We provide screening for pregnant women and girls for psychological disorders (depression and anxiety) at their first antenatal visit at our service site in Hanover Park. For those who are at risk, we offer free on-site psychosocial counselling, follow-up and case management for up to one year after birth.

In 2018, the PMHP team screened 1860 clients, counselled 224 women and girls through 672 individual counselling sessions. At follow-up, 57% of the women who had received counselling stated that their problem was ‘much improved’ or ‘resolved’; 93% report successful bonding with their baby; 69% view their life as positive after counselling.

Training and Capacity Building

We provide training in the public health and social development sectors for all levels of staff in the community, social development and health care settings including the use of interactive methods, multi-media resources, distance-based learning opportunities and train-the-trainer courses. Our goal is to integrate maternal mental health into the routine practice of frontline providers in order to increase access to care for marginalised women.  Our training aims also to shift negative attitudes, reduce stigma and eliminate client abuse.

We train between 700 and 1000 service providers annually in face-to-face seminars, workshops or courses. Our Training and Capacity Building programme works closely with our Research programme and partners with other academic and civil society organisations. Together we develop innovative, relevant and practical mental health training modules for use in urban and rural contexts.

We develop a range of open access multi-media resources to support our capacity building initiatives.


To determine the effectiveness and efficiency of all elements of the PMHP intervention package we conduct integrated, independent research. The research focusses on the distribution and determinants of several aspects of maternal mental health including depression, anxiety, suicidality, alcohol and substance abuse, food insecurity and domestic violence. We have recently developed and validated a brief mental health screening tool. We also partner with cutting-edge research initiatives that seek to address the knowledge gap for maternal mental health in resource-constrained settings. Our research work is coupled with uptake-strategies to ensure that the new knowledge produced is translated into policy and evidence-based practice.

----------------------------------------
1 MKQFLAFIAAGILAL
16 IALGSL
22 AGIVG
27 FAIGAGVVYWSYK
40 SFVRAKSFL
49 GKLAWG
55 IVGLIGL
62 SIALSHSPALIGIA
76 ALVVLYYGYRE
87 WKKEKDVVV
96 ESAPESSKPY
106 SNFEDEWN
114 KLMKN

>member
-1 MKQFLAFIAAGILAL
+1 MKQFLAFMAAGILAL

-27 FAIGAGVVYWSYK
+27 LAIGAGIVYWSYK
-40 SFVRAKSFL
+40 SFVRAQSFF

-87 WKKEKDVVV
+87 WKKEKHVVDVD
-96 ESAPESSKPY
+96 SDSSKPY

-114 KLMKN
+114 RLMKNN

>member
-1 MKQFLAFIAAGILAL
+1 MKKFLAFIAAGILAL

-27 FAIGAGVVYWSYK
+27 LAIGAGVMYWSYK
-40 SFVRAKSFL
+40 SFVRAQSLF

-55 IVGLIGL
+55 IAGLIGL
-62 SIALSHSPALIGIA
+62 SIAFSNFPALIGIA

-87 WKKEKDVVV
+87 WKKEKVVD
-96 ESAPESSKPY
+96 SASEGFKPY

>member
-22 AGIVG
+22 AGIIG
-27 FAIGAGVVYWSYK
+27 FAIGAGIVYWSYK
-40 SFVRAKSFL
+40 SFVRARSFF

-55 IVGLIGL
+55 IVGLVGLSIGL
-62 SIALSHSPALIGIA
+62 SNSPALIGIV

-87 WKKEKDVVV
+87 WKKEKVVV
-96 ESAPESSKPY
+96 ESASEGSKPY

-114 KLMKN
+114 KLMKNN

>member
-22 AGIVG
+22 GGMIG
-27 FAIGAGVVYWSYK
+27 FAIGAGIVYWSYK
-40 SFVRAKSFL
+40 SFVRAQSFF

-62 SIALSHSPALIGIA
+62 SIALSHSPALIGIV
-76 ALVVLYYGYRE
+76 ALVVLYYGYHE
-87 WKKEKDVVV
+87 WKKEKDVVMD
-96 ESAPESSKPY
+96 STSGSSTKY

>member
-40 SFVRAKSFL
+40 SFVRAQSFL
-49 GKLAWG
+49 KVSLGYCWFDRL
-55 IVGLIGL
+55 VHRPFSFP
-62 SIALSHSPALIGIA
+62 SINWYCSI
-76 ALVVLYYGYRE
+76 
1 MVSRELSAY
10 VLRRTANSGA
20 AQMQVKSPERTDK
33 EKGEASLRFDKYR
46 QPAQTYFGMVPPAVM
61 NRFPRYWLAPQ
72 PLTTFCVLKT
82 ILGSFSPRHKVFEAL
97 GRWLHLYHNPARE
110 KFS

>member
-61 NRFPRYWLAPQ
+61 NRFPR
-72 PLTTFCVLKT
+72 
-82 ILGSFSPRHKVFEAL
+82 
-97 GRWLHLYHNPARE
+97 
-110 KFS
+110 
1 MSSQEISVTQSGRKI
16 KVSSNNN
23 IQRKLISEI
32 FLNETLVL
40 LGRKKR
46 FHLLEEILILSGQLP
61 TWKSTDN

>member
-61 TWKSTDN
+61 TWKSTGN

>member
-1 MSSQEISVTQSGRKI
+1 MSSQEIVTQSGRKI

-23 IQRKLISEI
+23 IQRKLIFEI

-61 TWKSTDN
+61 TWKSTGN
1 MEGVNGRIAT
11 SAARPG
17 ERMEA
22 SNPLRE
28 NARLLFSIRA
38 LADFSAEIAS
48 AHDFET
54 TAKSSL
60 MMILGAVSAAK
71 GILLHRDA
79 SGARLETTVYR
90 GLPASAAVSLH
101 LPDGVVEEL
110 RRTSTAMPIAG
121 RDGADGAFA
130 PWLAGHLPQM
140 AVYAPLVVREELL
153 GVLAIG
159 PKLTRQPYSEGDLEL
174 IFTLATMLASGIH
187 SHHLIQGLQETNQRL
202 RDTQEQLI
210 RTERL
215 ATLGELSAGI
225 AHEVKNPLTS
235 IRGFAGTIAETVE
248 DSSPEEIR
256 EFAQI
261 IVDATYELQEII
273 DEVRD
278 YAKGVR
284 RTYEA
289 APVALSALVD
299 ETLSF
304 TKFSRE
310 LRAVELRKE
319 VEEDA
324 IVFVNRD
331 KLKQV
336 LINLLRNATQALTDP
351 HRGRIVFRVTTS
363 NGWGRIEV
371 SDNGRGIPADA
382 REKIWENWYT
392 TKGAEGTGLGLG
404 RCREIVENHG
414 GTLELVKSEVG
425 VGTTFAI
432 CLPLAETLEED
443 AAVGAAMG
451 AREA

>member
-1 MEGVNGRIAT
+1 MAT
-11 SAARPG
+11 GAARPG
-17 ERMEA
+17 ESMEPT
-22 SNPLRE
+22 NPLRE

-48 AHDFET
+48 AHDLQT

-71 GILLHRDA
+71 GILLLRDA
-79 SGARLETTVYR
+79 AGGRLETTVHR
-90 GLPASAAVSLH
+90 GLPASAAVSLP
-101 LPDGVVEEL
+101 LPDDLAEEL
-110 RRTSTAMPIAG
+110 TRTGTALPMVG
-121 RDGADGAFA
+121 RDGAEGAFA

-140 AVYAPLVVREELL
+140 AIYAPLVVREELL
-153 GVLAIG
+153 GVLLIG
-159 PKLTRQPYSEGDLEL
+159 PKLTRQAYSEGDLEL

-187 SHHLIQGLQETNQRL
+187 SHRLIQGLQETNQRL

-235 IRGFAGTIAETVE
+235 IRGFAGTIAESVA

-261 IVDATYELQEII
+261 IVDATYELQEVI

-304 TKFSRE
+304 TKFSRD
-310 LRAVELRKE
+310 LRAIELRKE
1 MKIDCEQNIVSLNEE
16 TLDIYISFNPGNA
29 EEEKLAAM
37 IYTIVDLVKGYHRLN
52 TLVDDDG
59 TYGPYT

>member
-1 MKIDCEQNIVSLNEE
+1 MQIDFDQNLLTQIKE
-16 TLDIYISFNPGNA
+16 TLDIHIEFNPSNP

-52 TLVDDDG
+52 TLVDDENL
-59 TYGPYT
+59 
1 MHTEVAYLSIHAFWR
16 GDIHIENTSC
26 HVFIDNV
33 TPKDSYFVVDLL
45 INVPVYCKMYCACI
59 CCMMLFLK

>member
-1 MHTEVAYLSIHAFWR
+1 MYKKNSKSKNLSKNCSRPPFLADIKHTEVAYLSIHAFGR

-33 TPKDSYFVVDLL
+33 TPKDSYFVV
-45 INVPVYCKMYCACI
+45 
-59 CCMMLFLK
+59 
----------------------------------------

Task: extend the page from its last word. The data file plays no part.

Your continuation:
We are currently involved in the evaluation, in distinct service contexts, of our Nyamekela4Care intervention which we have piloted and developed to embed in regular practice, care provider team knowledge generation, empathic skills practice, case sharing and self-care.

Advocacy and Policy Development

Our aim is to influence and change perceptions and awareness about maternal mental health. We translate the evidence-based research and experiences we gained in our clinical services and from others’ work in resource-constrained settings to engage with local and international change agents, including policy and programme makers and senior officials of governmental organisations.

Through several media platforms and public engagements, we focus on raising awareness among the general public, including mothers and families.

We actively support a range of government policy and implementation processes in health and social development.


Click here for an interview with our counsellor Liesl.

We are a non-profit entity and need funding to do our work. Your donation will help us build a more positive future for women, their children and the communities in which they live. If you want to support us, follow this link to donate here


Why we need to talk about maternal mental health